Jeff Hummel has posted a careful analysis of the Federal Reserve's recent change in accounting rules. His bottom line is that basically the change is no big deal. Although Jeff makes the case very carefully, as is his wont, it does get a little complicated. I had to read it twice. But here's the final paragraph, for those who don't have the time, that sums up his case:
In essence, the Fed functions--as do nearly all of the world's central banks--like a giant legalized counterfeiter. It generates revenue the same way as any counterfeiter, by issuing money that imposes an implicit tax on the general public's real cash balances. Therefore, it can no more be driven insolvent de facto than a successful, undetected, and illegal private counterfeiter. This is not to deny that Congress, having established the Federal Reserve System and the rules by which it operates, could decide that the Fed has somehow violated those rules and is nominally insolvent. But Congress can just as easily alter such rules to allow the Fed to continue operation. The future viability of the Fed, in short, is entirely a political decision, with absolutely no necessary economic relationship to any losses the Fed may suffer on its portfolio of assets.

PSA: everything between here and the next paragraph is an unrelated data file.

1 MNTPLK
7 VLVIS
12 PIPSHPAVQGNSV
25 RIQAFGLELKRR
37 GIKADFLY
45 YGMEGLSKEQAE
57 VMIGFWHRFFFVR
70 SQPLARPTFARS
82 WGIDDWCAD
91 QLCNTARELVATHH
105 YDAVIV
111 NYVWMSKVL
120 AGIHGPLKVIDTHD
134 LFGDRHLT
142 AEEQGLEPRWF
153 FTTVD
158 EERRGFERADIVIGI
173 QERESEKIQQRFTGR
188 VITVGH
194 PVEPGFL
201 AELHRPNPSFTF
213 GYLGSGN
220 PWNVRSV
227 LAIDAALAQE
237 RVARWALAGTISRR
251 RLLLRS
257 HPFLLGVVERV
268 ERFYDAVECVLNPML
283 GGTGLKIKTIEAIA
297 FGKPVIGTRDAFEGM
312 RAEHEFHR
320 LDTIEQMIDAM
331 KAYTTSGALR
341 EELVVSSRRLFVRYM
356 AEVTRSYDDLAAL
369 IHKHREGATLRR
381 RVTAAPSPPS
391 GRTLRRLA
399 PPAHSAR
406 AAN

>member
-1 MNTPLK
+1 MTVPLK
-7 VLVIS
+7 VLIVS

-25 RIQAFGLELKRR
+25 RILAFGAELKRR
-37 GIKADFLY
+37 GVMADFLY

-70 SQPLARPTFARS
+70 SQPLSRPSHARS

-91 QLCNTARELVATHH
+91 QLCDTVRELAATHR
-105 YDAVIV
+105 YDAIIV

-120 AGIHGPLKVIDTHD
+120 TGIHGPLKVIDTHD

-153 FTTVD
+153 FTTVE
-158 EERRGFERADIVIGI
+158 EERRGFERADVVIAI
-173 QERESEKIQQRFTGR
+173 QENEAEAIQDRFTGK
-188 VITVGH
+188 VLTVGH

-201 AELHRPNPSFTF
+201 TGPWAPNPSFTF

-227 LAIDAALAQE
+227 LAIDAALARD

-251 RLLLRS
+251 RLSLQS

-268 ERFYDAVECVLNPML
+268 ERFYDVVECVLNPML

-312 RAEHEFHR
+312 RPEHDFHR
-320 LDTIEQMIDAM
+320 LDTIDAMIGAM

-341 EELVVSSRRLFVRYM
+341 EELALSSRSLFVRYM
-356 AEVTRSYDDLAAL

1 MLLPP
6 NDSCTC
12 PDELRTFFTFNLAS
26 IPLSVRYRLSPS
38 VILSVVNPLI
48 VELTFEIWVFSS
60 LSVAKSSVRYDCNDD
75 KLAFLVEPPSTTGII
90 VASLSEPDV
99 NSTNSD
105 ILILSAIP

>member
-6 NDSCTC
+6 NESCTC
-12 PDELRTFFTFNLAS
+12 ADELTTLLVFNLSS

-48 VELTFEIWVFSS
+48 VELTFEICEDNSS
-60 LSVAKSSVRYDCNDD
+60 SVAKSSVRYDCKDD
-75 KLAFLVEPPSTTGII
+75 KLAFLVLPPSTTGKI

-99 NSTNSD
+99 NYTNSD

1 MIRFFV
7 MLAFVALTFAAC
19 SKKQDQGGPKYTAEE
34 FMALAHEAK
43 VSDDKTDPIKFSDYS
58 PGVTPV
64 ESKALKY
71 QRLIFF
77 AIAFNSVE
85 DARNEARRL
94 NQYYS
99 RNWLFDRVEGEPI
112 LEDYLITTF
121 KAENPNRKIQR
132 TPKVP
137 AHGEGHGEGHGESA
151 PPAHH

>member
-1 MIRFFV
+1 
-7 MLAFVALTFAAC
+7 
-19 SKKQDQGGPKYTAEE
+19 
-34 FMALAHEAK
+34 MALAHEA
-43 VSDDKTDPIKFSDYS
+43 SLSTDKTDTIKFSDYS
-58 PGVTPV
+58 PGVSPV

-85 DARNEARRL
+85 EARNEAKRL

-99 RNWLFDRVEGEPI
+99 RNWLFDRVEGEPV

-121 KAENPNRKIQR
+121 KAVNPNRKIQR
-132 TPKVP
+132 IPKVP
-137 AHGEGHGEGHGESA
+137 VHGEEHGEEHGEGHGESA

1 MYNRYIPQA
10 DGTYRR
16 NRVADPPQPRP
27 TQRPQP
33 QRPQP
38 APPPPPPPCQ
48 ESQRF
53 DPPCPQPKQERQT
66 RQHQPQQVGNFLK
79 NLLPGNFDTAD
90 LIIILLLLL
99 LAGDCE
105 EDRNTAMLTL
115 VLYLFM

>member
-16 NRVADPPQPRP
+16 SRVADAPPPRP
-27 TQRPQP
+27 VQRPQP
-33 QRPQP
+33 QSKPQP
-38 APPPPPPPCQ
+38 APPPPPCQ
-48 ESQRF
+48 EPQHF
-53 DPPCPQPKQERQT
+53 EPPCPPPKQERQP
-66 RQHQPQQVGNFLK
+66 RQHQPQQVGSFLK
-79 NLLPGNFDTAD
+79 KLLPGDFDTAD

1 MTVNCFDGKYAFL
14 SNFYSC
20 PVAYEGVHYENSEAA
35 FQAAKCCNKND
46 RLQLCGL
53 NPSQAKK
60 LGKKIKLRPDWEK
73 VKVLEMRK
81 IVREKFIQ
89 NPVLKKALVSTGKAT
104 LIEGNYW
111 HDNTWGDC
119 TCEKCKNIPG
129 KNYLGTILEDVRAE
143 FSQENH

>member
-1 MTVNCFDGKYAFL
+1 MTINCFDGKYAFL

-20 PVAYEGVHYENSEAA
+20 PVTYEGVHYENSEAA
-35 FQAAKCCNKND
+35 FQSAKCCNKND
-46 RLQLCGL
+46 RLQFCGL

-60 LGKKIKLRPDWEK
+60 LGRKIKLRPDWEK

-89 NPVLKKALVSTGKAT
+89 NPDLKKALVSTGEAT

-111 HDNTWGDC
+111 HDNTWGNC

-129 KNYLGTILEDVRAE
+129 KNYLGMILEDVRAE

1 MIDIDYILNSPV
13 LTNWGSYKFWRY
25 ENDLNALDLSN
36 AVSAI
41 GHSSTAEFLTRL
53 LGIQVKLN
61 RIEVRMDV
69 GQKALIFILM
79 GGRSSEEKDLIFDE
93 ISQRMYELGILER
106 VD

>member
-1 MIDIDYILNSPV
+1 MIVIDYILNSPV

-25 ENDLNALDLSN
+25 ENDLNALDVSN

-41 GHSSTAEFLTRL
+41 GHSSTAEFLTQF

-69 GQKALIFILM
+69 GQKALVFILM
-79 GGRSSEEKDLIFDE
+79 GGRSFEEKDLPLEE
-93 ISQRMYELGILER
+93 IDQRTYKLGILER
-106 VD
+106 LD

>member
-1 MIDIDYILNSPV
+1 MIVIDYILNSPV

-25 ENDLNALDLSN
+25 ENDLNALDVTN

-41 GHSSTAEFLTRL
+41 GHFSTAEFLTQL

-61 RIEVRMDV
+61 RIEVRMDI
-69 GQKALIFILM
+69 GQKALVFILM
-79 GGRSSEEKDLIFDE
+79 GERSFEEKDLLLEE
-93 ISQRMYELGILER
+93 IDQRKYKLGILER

Here's an interesting paragraph that appears earlier in the piece:
Admittedly, pure fiat does not back up the entire monetary base. Both the Treasury and the Fed hold some genuine assets. For instance, the Fed still holds gold certificates, an asset of the Fed and liability of the Treasury, which in turn owns the actual gold at Fort Knox. The certificates are valued on the Fed's balance sheet at the historical price of $42.22 on once. At current market prices, this asset would jump from $11 billion to around $340 billion, surely enough to cover a lot of Fed losses on other assets. I do not know whether the Fed could conduct such a revaluation entirely on its own authority or whether it would require the cooperation of the Treasury and Executive or even of Congress. But the ease with which this asset can be revalued, and the very fact that it does not show up in the Fed's balance sheet at its current market value, underscores the ultimate irrelevance of Fed profits or losses.